The other end is loaded with slats for ventilation. Three DisplayPort 1.4 connectors and one HDMI 2.0b interface run along the PCB’s edge. It’s worth noting that Navi is AMD’s first GPU with Display Stream Compression technology, supporting 4K monitors at 144 Hz through a single cable without resorting to chroma subsampling.
Up top, eight- and six-pin auxiliary connectors feed the 5700 XT’s seven-phase power system. Another pair of pin stripes add a sporty accent, while that Radeon logo lights up red.
Around back, an aluminum plate covers most of the PCA, protecting it from accidental drops.
Ambient air is pulled in to the 70mm centrifugal fan and blown through an array of aluminum fins sitting on top of a vapor chamber cooler. The heated air is exhausted out the back of your chassis rather than recirculated. Of course, the downside of this design is more noise than many axial fan-based solutions and less airflow, resulting in higher GPU temperatures.
AMD’s reference 5700 XT is quite a bit longer than Nvidia’s GeForce RTX 2060 Super: it measures 10.75 inches from the expansion bracket to back edge. The Nvidia card is roughly 9 inches long in comparison. They’re close to the same height though, and the two cards similarly fit into a dual-slot form factor. It comes as no surprise that AMD’s vapor chamber adds notable heft. Whereas the reference GeForce RTX 2060 Super registers 2lb 2.2oz on our scale, Radeon RX 5700 XT weighs in at 2lb 7.2oz.
Meet Radeon RX 5700
Radeon RX 5700 is a close relative of the higher-end model. It’s based on the same graphics processor, sits on the same circuit board, and utilizes a similar thermal solution. The 5700’s appearance just isn’t as fancy. An aluminum shroud does wrap around the cooler, including its back edge. But instead of LED lighting, racing stripes, or textured ridges, it’s a plain shade of flat grey with a couple of red Radeon decals. That's fine by us; the clean colors and lines look good.
A 185W board power rating justifies eight- and six-pin auxiliary connectors up top, along with the same 70mm blower-style fan and vapor chamber cooler found on Radeon RX 5700 XT. You don’t get a backplate this time around. Nevertheless, Radeon RX 5700 still weighs more than GeForce RTX 2060 Super. At 2lb 3.2oz, it carries an extra ounce around its hips.
AMD brings similar display connectivity here, so you get three DisplayPort connectors and one HDMI port.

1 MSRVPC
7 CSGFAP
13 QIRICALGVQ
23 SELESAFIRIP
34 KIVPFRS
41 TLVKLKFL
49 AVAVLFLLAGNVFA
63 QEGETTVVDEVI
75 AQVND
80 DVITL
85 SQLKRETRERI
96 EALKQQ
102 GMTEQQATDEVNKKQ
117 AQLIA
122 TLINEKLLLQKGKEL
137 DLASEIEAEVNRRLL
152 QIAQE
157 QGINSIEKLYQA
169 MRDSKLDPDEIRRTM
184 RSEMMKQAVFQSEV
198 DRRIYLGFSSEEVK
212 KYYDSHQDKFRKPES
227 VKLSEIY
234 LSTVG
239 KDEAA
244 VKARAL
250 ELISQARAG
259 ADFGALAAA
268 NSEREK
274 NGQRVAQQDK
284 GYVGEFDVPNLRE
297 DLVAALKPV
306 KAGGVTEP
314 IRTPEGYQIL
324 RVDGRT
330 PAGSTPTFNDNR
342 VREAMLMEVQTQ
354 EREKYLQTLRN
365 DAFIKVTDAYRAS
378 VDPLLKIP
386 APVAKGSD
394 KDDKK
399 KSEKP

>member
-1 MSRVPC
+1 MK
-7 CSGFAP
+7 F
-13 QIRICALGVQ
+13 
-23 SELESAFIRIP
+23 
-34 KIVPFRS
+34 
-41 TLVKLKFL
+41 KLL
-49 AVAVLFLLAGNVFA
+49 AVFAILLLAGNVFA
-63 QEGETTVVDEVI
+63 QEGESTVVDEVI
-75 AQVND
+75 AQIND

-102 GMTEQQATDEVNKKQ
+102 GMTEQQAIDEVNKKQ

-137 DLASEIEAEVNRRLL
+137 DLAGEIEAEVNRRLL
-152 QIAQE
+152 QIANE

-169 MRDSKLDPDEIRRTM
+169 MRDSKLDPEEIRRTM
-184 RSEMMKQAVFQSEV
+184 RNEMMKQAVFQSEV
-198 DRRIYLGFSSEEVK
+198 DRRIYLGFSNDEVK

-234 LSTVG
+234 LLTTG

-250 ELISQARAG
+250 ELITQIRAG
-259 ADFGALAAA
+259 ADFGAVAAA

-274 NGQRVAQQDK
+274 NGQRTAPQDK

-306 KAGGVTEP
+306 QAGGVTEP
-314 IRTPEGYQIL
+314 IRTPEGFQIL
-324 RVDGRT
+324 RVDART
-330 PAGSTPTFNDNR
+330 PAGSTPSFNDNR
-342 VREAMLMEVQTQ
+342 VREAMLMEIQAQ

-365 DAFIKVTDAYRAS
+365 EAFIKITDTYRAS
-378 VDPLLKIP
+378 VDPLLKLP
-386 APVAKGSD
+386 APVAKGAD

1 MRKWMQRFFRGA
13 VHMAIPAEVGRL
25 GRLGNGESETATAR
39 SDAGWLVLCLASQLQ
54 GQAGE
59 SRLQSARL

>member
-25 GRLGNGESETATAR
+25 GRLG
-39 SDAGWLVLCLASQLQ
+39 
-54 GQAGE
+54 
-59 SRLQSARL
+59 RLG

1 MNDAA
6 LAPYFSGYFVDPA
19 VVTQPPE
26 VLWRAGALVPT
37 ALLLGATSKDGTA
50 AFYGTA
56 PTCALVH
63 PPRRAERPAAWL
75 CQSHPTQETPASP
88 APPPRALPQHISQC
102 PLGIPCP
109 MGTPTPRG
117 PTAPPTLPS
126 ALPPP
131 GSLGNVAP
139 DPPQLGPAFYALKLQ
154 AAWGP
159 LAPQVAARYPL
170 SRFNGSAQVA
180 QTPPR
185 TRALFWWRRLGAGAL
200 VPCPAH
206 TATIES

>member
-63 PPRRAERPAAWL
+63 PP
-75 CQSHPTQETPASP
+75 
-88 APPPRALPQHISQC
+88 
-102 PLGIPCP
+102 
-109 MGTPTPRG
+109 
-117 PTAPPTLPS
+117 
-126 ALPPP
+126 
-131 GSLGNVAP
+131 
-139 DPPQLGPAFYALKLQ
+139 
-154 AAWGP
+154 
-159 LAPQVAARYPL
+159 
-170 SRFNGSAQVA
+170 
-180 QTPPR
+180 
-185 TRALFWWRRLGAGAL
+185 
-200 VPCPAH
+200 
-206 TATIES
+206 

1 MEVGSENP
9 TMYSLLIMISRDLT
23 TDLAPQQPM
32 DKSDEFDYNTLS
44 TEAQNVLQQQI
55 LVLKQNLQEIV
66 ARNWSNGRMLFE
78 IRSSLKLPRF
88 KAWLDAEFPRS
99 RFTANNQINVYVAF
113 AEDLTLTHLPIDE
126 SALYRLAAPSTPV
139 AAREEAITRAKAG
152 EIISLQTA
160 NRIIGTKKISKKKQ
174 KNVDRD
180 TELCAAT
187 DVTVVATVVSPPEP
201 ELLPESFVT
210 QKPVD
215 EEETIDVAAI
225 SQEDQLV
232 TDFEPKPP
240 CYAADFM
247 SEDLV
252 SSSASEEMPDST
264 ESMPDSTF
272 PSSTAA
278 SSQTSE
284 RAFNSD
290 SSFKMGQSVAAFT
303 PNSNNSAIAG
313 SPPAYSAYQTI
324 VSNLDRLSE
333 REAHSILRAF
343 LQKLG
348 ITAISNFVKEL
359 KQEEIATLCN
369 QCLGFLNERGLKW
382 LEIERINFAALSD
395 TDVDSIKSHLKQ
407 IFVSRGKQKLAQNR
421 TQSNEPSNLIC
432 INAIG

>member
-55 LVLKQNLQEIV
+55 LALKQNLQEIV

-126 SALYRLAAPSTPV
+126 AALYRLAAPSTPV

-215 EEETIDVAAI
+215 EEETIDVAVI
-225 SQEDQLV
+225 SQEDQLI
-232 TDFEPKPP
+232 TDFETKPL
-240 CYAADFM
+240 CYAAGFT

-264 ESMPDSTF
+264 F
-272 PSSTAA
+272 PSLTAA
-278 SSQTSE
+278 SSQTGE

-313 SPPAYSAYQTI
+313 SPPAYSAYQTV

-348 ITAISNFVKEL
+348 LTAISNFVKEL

Under the hood, Navi is trimmed down slightly. Thirty-six of the chip’s 40 Compute Units remain active, cutting its Stream processor and texture unit count to 2,304 and 144, respectively. AMD also detunes Navi’s clock rates. The base frequency is “up to 1,465 MHz,” the Game clock is “up to 1,625 MHz,” and the so-called Boost rating is “up to 1,725 MHz.” AMD uses those figures to claim a peak FP32 rate of 7.95 TFLOPS, though a more practical specification would land between the Boost and Game frequencies based on our measurements.
Aside from the four missing CUs, Navi remains otherwise intact for Radeon RX 5700. That means all its caches remain active, along with the 256-bit memory bus hosting 8GB of 14 Gb/s GDDR6.
Priced at $350, Radeon RX 5700 finds itself going up against GeForce RTX 2060.
|Radeon RX 5700 XT||GeForce RTX 2060 Super||Radeon RX 5700||GeForce RTX 2060 FE|
|Architecture (GPU)||RDNA (Navi 10)||Turing (TU106)||RDNA (Navi 10)||Turing (TU106)|
|Peak FP32 Compute(Based on Typical Boost)||9 TFLOPS||7.2 TFLOPS||7.5 TFLOPS||6.45 TFLOPS|
|Base Clock Rate||1605 MHz||1470 MHz||1465 MHz||1365 MHz|
|Nvidia Boost/AMD Game Rate||1755 MHz||1650 MHz||1625 MHz||1680 MHz|
|AMD Boost Rate||1905 MHz||N/A||1725 MHz||N/A|
|Memory Capacity||8GB GDDR6||8GB GDDR6||8GB GDDR6||6GB GDDR6|
|Memory Bandwidth||448 GB/s||448 GB/s||448 GB/s||336 GB/s|
|Transistor Count||10.3 billion||10.8 billion||10.3 billion||10.8 billion|
|Die Size||251 mm²||445 mm²||251 mm²||445 mm²|
How We Tested Radeon RX 5700 XT and Radeon RX 5700
AMD shipped us its Radeon RX 5700 and 5700 XT cards with plenty of time to test. But Nvidia cut in with the GeForce RTX 2060 Super and 2070 Super, condensing our schedule considerably. Regardless, we still managed to test all four cards on a brand-new platform powered by Intel’s Core i7-8086K six-core CPU on a Z370 Aorus Ultra Gaming motherboard with 64GB of a Corsair CMK128GX4M8A2400OC14 kit. We’re still using a couple of 500GB Crucial MX200 SSDs for our gaming suite, along with Noctua’s NH-D15S heat sink/fan combo.
Of course, this required building a new library of data with a limited amount of time to do it. We started with a selection of cards relevant to the new GeForces, and then added AMD’s Radeon RX 5700-series boards. From Nvidia, that includes GeForce RTX 2080, GeForce RTX 2070, GeForce RTX 2060, GeForce GTX 1080 Ti, GeForce GTX 1080, GeForce GTX 1070 Ti, and GeForce GTX 1070. All of those cards are represented by Nvidia’s own Founders Edition models except for the 1070 Ti, which is an MSI GeForce GTX 1070 Ti Gaming 8G. AMD’s own Radeon VII is part of the comparison as well, along with Sapphire’s Nitro+ Radeon RX Vega 64 and Nitro+ Radeon RX Vega 56. Those partner cards ensure we don’t see the frequency/throttling issues encountered with our reference models.
Our benchmark selection includes Battlefield V, Destiny 2, Far Cry 5, Final Fantasy XV, Forza Horizon 4, Grand Theft Auto V, Metro Exodus, Shadow of the Tomb Raider, Strange Brigade, Tom Clancy’s The Division 2, Tom Clancy’s Ghost Recon Wildlands, The Witcher 3 and Wolfenstein II: The New Colossus.
The testing methodology we're using comes from PresentMon: Performance In DirectX, OpenGL, And Vulkan. In short, these games are evaluated using a combination of OCAT and our own in-house GUI for PresentMon, with logging via GPU-Z.
We’re using driver build 431.16 for Nvidia’s GeForce RTX 2060 and 2070 Super and build 430.86 for all the other Nvidia cards. On AMD’s side, we’re using Adrenalin 2019 Edition 19.6.3 for all three existing cards, plus 19.7.1 for the Radeon RX 5700-series cards.